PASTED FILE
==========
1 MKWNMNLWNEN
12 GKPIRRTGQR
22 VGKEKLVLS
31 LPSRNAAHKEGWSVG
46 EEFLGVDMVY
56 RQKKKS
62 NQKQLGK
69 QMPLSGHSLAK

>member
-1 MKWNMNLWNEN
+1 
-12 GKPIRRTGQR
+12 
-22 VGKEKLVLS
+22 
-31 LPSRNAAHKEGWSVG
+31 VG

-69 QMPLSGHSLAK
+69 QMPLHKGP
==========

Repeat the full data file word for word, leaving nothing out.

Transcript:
1 MKWNMNLWNEN
12 GKPIRRTGQR
22 VGKEKLVLS
31 LPSRNAAHKEGWSVG
46 EEFLGVDMVY
56 RQKKKS
62 NQKQLGK
69 QMPLSGHSLAK

>member
-1 MKWNMNLWNEN
+1 
-12 GKPIRRTGQR
+12 
-22 VGKEKLVLS
+22 
-31 LPSRNAAHKEGWSVG
+31 VG

-69 QMPLSGHSLAK
+69 QMPLHKGP